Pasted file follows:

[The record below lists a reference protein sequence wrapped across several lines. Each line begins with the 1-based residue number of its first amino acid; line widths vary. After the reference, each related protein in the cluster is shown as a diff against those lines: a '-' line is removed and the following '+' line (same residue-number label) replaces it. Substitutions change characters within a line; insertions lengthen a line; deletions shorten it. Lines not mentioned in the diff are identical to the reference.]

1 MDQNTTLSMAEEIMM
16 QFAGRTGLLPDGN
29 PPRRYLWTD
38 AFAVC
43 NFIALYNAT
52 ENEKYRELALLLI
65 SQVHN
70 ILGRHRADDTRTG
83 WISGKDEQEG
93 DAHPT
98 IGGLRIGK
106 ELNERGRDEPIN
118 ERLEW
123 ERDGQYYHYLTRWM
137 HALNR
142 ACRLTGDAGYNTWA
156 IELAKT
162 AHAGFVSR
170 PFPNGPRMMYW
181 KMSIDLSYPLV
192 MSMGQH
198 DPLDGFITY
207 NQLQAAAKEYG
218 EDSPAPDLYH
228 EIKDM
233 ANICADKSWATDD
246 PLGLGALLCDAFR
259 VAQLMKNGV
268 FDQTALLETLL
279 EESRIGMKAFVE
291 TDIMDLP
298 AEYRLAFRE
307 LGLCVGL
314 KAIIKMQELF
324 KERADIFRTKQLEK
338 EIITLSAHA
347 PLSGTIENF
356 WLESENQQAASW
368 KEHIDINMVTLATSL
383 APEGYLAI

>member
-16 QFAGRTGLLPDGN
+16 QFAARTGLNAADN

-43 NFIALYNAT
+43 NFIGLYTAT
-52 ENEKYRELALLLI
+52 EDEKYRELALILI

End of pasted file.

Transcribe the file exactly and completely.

[The record below lists a reference protein sequence wrapped across several lines. Each line begins with the 1-based residue number of its first amino acid; line widths vary. After the reference, each related protein in the cluster is shown as a diff against those lines: a '-' line is removed and the following '+' line (same residue-number label) replaces it. Substitutions change characters within a line; insertions lengthen a line; deletions shorten it. Lines not mentioned in the diff are identical to the reference.]

1 MDQNTTLSMAEEIMM
16 QFAGRTGLLPDGN
29 PPRRYLWTD
38 AFAVC
43 NFIALYNAT
52 ENEKYRELALLLI
65 SQVHN
70 ILGRHRADDTRTG
83 WISGKDEQEG
93 DAHPT
98 IGGLRIGK
106 ELNERGRDEPIN
118 ERLEW
123 ERDGQYYHYLTRWM
137 HALNR
142 ACRLTGDAGYNTWA
156 IELAKT
162 AHAGFVSR
170 PFPNGPRMMYW
181 KMSIDLSYPLV
192 MSMGQH
198 DPLDGFITY
207 NQLQAAAKEYG
218 EDSPAPDLYH
228 EIKDM
233 ANICADKSWATDD
246 PLGLGALLCDAFR
259 VAQLMKNGV
268 FDQTALLETLL
279 EESRIGMKAFVE
291 TDIMDLP
298 AEYRLAFRE
307 LGLCVGL
314 KAIIKMQELF
324 KERADIFRTKQLEK
338 EIITLSAHA
347 PLSGTIENF
356 WLESENQQAASW
368 KEHIDINMVTLATSL
383 APEGYLAI

>member
-16 QFAGRTGLLPDGN
+16 QFAARTGLNAADN

-43 NFIALYNAT
+43 NFIGLYTAT
-52 ENEKYRELALLLI
+52 EDEKYRELALILI